School-mapping program no longer on chopping block after Gov. Inslee intervenes
State officials have found a way to save a school-mapping program designed to help first responders during emergencies such as school shootings.
On Tuesday, Gov. Jay Inslee tapped $500,000 from an emergency fund to continue the Critical Incident Planning and Mapping System, a software program that contains maps and emergency plans for the state’s K-12 schools and community colleges.
The mapping program, which would have been suspended July 1 due to a lack of funding, now will continue through next year, when the state Legislature reconvenes and can find permanent funding for it, officials said.
The software program contains maps, blueprints, building photos and emergency plans for roughly 2,400 public facilities throughout the state, including all of the state’s K-12 schools and community colleges.
According to the Washington Association of Sheriffs and Police Chiefs, the system has helped police and fire agencies safely evacuate a Vancouver high school during a bomb threat, initiate a lockdown when someone threatened to shoot people inside a Thurston County courthouse, and plan evacuation routes when a warehouse fire threatened chemical storage tanks.
The program was on the verge of being shut down after the Legislature didn’t provide more money this year to make up for lower-than-expected traffic ticket revenues. The mapping program, which the sheriffs group administers, has been funded through traffic ticket surcharges for the past few years.
Lawmakers said they weren’t aware that failing to add money would result in the program being cut at the start of the new fiscal year.
State Sen. Andy Hill, the chief budget writer in the state Senate, said Tuesday he was pleased Inslee stepped in to keep the program alive.
Hill, R-Redmond, said these kinds of situations are why the Legislature created a $1.7 million emergency fund for the governor’s office in the first place.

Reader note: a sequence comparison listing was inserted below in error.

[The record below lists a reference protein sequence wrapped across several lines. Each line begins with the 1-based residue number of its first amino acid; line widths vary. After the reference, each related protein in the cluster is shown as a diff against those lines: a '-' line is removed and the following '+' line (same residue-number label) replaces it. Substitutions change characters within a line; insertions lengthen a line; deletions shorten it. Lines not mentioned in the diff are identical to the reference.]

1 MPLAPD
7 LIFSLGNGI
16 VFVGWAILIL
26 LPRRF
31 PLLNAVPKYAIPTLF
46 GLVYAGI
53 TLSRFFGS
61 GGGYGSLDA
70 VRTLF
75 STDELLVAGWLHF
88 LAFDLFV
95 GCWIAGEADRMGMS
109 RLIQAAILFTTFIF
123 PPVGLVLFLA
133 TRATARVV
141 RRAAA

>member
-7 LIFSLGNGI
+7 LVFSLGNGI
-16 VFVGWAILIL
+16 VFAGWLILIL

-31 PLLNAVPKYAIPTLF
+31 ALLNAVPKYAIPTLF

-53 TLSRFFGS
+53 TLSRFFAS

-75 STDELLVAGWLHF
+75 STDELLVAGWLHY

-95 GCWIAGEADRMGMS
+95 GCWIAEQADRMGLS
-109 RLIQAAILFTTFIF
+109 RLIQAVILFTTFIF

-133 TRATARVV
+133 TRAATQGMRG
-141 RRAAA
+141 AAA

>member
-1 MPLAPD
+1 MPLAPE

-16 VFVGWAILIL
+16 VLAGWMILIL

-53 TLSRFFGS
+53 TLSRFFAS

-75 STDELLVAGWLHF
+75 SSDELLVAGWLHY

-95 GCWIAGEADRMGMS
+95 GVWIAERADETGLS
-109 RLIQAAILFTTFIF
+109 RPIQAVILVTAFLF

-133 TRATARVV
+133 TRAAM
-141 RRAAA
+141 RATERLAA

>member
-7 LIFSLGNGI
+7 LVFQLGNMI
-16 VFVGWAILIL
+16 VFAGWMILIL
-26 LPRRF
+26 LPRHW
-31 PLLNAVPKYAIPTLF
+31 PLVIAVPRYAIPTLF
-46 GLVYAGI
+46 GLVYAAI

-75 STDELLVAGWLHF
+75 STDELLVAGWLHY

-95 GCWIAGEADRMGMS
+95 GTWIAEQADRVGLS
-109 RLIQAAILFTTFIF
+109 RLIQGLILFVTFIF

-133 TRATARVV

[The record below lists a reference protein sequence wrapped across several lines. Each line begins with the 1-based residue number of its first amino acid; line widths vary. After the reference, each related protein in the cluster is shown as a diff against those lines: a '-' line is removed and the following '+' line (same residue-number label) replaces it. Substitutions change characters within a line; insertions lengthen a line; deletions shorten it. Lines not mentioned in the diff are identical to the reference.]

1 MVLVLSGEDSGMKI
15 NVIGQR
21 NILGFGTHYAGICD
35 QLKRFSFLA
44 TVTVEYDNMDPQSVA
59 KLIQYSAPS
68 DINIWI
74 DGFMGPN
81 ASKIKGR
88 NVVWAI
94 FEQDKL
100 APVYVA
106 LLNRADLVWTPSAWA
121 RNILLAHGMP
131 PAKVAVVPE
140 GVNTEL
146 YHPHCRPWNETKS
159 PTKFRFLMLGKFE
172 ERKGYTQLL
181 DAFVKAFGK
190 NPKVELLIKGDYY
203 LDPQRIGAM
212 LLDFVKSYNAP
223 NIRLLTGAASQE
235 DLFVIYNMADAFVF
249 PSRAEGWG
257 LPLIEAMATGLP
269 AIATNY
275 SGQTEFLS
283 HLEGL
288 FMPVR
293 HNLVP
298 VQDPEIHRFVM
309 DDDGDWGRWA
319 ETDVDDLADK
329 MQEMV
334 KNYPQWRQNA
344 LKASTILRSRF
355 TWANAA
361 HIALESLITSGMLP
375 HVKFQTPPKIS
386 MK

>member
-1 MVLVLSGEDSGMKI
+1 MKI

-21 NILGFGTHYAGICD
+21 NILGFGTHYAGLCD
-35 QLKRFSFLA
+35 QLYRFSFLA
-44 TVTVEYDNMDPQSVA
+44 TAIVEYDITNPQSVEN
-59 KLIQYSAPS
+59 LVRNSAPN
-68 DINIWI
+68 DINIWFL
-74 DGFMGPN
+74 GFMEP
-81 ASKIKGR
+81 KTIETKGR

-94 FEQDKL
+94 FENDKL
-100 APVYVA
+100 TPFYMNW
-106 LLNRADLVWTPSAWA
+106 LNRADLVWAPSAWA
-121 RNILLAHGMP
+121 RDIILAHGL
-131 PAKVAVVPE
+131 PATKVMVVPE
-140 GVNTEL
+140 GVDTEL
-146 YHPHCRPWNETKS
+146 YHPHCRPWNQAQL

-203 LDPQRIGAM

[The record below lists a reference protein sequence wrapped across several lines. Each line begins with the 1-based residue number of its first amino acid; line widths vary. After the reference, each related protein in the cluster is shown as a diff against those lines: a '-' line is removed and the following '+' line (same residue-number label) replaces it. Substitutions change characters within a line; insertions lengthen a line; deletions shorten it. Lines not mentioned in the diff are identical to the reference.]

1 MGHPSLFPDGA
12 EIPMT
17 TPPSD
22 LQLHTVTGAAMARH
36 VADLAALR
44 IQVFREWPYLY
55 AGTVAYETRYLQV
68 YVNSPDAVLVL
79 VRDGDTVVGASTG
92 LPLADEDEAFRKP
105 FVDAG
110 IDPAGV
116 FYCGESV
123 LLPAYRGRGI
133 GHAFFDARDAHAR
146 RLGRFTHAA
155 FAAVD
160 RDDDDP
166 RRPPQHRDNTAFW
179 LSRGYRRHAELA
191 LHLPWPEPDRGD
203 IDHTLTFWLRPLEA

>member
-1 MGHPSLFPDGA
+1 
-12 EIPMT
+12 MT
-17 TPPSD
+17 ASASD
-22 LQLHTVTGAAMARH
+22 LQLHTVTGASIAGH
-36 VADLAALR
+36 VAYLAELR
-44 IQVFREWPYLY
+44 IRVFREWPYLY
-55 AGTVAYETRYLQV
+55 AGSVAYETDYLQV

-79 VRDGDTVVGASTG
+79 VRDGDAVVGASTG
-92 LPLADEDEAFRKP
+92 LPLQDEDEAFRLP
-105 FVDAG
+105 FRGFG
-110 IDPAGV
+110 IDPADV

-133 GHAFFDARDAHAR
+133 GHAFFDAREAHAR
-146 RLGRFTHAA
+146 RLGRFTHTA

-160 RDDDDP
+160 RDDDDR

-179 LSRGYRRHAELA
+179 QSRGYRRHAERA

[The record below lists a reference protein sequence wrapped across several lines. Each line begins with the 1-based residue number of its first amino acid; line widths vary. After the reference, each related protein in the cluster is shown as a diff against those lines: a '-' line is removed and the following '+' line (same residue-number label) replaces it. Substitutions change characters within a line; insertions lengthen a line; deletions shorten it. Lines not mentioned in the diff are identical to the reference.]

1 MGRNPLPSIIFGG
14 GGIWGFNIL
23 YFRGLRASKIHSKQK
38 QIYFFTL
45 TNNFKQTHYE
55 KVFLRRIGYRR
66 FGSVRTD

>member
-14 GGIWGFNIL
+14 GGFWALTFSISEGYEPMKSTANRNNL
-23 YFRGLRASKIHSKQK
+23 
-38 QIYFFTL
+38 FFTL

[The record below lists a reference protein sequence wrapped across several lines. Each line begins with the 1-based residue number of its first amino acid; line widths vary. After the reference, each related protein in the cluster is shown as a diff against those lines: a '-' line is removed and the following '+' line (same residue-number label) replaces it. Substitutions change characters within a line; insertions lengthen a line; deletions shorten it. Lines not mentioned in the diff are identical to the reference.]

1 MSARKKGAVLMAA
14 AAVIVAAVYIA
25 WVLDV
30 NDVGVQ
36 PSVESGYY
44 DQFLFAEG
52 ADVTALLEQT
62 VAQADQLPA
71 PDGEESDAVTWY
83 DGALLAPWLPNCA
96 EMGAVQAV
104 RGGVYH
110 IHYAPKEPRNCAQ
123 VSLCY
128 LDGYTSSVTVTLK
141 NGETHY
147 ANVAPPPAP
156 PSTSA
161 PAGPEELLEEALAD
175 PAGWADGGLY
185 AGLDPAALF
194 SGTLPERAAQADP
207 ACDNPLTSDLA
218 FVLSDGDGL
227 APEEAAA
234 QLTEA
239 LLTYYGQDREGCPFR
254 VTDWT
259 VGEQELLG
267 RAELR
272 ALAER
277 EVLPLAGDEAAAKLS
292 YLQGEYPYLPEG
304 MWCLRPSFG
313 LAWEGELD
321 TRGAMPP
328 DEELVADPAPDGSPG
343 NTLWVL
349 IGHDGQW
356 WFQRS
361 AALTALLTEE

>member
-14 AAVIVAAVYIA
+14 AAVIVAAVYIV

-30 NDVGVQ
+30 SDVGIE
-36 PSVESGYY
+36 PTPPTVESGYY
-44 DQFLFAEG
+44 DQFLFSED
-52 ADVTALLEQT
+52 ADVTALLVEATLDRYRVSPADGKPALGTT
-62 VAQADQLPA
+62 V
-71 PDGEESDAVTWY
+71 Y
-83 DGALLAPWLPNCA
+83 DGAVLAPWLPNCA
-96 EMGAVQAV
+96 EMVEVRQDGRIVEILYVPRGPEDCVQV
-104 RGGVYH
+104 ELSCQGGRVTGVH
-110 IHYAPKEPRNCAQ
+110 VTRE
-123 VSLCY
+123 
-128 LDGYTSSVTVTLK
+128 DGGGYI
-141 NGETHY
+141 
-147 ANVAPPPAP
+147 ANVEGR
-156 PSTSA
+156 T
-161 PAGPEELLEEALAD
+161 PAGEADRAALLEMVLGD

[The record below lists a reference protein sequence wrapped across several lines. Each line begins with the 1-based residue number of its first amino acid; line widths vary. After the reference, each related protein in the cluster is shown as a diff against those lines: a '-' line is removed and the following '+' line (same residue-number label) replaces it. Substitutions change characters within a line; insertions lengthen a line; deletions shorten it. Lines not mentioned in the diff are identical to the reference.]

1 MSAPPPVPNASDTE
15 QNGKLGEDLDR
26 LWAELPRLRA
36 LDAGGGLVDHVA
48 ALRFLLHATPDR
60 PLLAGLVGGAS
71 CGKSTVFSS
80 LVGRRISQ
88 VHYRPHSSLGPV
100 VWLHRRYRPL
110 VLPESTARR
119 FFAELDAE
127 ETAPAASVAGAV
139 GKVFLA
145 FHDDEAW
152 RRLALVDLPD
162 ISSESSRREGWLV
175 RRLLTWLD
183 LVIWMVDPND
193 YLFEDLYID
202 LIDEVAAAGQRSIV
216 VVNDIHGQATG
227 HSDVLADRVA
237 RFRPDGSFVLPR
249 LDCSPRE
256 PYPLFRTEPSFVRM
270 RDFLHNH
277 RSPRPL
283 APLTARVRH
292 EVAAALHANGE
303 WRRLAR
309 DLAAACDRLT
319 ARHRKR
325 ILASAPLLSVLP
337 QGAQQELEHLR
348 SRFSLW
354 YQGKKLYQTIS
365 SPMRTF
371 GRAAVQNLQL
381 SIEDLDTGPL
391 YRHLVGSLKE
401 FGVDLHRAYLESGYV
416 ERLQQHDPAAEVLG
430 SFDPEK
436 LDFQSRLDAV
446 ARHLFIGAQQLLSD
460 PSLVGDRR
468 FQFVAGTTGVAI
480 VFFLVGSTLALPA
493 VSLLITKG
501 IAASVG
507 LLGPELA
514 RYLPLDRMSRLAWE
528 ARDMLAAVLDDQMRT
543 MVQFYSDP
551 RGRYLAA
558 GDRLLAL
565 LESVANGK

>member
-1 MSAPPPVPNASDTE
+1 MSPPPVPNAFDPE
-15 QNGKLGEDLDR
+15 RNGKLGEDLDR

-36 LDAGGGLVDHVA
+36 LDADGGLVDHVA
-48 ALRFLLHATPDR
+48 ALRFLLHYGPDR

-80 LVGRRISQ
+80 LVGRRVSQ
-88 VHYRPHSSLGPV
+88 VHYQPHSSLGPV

“Since we (lawmakers) only meet for a few months a year, it’s good to have a little money for discretion,” Hill said.
“It’s not a lot of money, but it’s to kind of handle these unforeseen things where we may not have seen something coming, or something comes up.”
The CEO of Prepared Response, the Tacoma-based company that runs the mapping program, issued a statement Tuesday thanking Hill and Inslee for their work to make sure the program doesn’t lapse.
“There is no ‘on’ or ‘off’ switch for emergencies so there should be no ‘on’ or ‘off’ switch for emergency preparedness,” Tobey Bryant said in a statement.
A spokeswoman for Inslee’s office said last week that the governor didn’t have the power to save the program.
But officials reviewed what funds they had available and decided that they could legally offer the money if they routed it through the state’s Criminal Justice Training Commission, rather giving it directly to the vendor or the association of sheriffs and police chiefs, said David Schumacher, the governor’s budget director.
Money from the governor’s $1.7 million emergency fund can only go to state agencies, Schumacher said.
Schumacher said Inslee decided to intervene to save the program at the urging of lawmakers from both political parties.
“Once we figured out it was within our ability to solve the problem, then we went forward,” Schumacher said.To continue reading: http://www.bellinghamherald.com/news/politics-government/article84135127.html